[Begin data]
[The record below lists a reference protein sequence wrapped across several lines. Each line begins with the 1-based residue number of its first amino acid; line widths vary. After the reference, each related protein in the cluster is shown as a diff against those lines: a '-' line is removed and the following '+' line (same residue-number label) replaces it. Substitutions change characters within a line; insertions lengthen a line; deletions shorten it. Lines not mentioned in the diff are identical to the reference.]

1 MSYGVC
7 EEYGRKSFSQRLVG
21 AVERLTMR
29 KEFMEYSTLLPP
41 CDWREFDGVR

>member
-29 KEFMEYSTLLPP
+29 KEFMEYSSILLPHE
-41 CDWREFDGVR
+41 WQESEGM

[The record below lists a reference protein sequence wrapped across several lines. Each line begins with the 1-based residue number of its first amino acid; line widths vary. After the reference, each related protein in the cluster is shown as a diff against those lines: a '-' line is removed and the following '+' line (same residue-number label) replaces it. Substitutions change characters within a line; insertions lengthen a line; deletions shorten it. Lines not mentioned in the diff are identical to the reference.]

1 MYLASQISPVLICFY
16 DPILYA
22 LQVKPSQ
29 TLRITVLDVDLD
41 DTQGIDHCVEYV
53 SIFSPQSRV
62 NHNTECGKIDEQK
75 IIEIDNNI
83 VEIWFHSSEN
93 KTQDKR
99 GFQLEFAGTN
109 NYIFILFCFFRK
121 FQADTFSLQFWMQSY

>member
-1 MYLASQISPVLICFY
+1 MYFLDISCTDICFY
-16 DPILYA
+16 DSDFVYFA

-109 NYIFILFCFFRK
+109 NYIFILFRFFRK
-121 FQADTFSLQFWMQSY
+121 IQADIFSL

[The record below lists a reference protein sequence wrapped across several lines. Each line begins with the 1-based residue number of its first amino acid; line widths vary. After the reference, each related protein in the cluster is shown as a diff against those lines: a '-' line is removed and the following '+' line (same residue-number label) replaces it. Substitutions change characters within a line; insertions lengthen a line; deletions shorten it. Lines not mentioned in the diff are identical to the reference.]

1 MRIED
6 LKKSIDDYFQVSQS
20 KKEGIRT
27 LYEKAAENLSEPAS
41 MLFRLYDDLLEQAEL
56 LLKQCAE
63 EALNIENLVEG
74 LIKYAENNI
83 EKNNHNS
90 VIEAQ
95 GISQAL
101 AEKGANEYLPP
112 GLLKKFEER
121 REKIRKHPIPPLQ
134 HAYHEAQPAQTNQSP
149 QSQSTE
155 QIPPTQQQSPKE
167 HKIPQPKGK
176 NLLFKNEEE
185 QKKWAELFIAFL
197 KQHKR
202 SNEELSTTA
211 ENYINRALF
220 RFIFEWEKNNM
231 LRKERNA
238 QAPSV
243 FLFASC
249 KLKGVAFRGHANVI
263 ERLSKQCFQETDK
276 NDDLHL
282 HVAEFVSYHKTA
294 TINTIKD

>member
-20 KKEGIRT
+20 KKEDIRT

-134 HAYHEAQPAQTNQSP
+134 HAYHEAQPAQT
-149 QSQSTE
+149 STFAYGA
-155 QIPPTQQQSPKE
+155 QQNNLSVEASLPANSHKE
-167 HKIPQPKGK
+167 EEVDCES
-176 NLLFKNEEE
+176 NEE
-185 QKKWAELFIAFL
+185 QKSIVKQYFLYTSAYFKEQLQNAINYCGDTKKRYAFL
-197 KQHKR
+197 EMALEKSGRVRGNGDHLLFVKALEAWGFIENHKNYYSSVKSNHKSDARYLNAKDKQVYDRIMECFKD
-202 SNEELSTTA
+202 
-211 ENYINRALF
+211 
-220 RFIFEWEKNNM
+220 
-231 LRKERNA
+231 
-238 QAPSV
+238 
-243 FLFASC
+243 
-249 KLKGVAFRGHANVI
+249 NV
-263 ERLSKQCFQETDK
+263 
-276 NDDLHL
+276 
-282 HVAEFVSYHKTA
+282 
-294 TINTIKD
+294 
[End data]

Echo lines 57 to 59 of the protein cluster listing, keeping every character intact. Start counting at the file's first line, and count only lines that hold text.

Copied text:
202 SNEELSTTA
211 ENYINRALF
220 RFIFEWEKNNM